Protein delivery system is a promising method for localized and sustained delivery of biologically active BMP-2 at the target sites [5]. Conventional methods involve the daily addition of BMP-2 to the culture medium and BMP-2 is assumed to be homogeneous as well as sufficient in the medium [6]. However, only a small amount reaches the cellular microdomains related to the biological signal pathways because of Brownian motion of BMP-2 in the culture medium. In contrast, BMP-2 released from a matrix utilizing a protein delivery system could efficiently bind to receptors on the cultured cells. However, such delivery systems rarely focus on monolayer cultures subject to conventional techniques. Previous studies have not compared the effect of BMP-2 delivery modes on stem cells in a monolayer culture system that provides convenience and speed to obtain a large number of desired cells, such as osteocytes.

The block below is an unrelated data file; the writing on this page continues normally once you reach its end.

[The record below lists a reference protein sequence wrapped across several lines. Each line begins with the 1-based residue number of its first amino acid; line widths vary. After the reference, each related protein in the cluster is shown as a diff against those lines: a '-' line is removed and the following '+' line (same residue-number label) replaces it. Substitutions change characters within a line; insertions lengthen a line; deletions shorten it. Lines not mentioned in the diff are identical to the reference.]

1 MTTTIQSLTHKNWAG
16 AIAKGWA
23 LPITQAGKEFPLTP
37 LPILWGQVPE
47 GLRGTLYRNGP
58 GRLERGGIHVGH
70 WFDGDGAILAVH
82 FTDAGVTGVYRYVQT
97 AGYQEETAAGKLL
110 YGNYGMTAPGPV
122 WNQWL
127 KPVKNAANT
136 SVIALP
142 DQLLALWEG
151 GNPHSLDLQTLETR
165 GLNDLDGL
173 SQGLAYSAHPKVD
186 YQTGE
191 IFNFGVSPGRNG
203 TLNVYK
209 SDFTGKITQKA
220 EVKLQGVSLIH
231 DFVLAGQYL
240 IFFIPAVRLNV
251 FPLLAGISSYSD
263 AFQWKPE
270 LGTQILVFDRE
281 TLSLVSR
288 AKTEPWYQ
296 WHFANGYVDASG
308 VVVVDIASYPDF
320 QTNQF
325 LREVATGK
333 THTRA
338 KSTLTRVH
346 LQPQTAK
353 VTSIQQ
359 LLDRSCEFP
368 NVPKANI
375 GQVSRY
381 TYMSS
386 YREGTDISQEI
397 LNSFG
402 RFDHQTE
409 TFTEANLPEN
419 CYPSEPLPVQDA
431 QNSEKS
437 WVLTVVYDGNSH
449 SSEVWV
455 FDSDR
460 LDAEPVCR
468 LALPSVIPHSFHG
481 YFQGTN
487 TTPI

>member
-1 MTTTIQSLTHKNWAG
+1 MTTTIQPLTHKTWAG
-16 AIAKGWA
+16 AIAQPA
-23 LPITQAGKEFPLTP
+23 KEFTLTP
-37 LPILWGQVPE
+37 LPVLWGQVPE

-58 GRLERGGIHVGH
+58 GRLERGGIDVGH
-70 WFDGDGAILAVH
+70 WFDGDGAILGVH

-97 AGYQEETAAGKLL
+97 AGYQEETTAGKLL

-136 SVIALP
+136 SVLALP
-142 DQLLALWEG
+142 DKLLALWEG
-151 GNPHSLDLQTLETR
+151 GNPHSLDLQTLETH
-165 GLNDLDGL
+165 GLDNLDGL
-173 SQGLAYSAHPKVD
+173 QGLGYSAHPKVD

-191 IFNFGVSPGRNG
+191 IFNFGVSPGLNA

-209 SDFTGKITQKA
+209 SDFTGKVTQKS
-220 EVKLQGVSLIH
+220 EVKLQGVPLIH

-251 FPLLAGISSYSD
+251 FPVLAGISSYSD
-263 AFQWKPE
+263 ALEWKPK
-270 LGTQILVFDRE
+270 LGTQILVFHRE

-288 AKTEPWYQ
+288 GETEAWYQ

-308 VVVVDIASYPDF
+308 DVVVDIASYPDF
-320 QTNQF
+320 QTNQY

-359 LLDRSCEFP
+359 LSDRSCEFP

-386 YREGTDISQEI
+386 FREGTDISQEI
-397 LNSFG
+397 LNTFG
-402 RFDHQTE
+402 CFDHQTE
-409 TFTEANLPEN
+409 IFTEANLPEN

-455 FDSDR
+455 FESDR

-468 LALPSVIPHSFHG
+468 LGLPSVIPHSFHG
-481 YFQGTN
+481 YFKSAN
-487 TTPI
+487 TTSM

The purpose of this study was to investigate the effects of BMP-2 delivery mode on the osteogenic differentiation of human bone marrow-derived mesenchymal stem cells (BM-MSCs). To that end, BMP-2 was loaded to Arg-Gly-Asp (RGD) peptide-conjugated alginate hydrogel. We selected alginate as a base material for BMP-2 delivery in this study because alginate has valuable properties such as biocompatibility and gel-forming properties via ionic crosslinking using calcium in mild condition. In addition, this reaction is rapid and selective and produces high yields. Thus, this can be used as a carrier of BMP-2 and to create a suitable environment for cell culture. Human BM-MSCs were induced by using a bottom-up and top-down release system and the cells were characterized in terms of alkaline phosphatase (ALP) activity and differentiation. The results may provide a useful tool for expanding the potential applications of stem cell therapy.

2. Methods and Materials

2.1. Synthesis of Peptide-Modified Alginate